For example, when I used to fish with my father we’d often troll.  He’d use a rod holder I didn’t, preferring to hold the rod.  Then, as now, I tend to constantly “play” with my line.  Reeling in a bit, letting a little out, lifting and dropping the rod tip, moving it side to side, etc., consequently my presentations were always changing.  I frequently caught more fish. Luck? Maybe!

If you watch any group of anglers, there are often differences we don’t think much about.  Is the lucky angler a non-smoker?  Did he wash up before hitting the water?  Water solvent “tastes” on your hands have a way of getting on tackle and can make a difference.  I suspect differences in body chemistry come into play. Which explains, to me anyway, why scents work for some and not others. Is paying attention to details luck? Maybe!

“Lucky” anglers seem to have a way of knowing where fish are and how to make presentations that elicit strikes.  I see this all the time, when my fellow anglers are using essentially the same flies/gear, yet catch few fish.  I suspect it’s a combination of minor differences in presentations. Where they cast to, how long things sink, differences in retrieves, and strike detection are all part of the lucky anglers equation. Is where and what you fish all there is to it, so luck is in play? Or is there maybe, just maybe a little bit more to it?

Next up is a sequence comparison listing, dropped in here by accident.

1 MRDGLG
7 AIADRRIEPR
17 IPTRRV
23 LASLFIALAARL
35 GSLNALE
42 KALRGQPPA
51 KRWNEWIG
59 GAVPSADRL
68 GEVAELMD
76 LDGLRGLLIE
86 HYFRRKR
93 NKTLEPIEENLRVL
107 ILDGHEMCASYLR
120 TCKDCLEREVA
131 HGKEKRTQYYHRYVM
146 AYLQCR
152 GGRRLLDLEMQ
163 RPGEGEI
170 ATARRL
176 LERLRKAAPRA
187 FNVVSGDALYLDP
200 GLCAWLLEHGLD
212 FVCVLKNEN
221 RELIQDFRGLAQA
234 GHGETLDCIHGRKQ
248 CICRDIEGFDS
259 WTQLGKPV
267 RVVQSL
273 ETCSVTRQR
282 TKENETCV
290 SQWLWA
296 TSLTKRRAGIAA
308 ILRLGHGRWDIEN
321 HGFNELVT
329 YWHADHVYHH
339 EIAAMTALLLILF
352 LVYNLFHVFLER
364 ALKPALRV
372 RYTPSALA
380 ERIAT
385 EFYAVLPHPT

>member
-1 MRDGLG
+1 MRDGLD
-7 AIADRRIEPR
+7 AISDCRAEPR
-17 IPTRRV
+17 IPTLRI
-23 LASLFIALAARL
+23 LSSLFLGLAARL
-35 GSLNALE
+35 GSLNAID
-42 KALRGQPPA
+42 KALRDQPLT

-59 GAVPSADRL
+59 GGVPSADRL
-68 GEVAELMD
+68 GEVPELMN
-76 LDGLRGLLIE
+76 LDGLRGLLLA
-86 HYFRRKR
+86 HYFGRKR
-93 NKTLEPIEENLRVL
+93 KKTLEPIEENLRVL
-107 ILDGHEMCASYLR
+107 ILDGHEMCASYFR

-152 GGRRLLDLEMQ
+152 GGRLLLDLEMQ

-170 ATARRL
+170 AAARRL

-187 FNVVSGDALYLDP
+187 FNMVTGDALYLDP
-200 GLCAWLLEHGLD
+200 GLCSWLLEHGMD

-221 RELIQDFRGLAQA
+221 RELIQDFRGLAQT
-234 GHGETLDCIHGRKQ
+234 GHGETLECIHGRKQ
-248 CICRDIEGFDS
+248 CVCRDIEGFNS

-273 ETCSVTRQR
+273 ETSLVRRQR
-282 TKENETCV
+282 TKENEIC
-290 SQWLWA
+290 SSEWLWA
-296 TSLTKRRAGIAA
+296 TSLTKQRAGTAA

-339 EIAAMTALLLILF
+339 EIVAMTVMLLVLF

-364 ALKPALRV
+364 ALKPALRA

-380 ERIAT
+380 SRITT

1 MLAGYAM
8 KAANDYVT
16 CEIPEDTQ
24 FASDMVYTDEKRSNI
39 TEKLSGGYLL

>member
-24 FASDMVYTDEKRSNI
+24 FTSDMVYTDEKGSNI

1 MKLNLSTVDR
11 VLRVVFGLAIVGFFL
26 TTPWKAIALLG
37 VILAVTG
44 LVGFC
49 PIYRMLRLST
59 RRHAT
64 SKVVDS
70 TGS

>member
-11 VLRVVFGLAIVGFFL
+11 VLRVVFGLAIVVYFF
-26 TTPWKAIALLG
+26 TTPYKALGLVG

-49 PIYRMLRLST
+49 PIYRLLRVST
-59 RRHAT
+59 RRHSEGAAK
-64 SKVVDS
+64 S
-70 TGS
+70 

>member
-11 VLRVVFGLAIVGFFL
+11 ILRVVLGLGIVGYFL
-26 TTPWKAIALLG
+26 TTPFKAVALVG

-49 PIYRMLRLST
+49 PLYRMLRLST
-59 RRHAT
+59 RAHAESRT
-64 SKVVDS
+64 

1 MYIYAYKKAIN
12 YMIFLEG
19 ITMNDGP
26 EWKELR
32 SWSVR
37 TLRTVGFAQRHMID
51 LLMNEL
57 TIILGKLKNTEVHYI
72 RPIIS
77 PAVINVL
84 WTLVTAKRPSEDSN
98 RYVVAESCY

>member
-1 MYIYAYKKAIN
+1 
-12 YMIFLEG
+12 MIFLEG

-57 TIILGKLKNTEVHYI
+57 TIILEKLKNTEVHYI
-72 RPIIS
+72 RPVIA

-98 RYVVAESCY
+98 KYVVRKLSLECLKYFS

I do believe luck plays a role in fishing, but I also believe we have a hand in making our own luck. I know when I fish tournaments against other lucky anglers; I’m often not near as lucky.

Yes, I feel I was lucky to have caught those MA drum this year, but to my credit I chose places, times, and techniques that made it possible to be lucky.

If you’re lucky fishing, that’s great.  If not, think about what you can do to increase your luck.  Because I do believe that we can set ourselves up for success, er, luck.

Blog content © David Coulson
Blog Comments
bron, CO   7/24/2015 7:17:09 AM
My son always accuses me of being luckier than him. Since we are using the same baits right next to each other I think it's more of a case of me paying attention while he's chasing rabbits with the dipnet, catching frogs, eating pudding and cheese sticks, chasing geese, etc...There is some luck involved in fishing too though.
 
D-Zilla, CO   7/24/2015 8:20:53 AM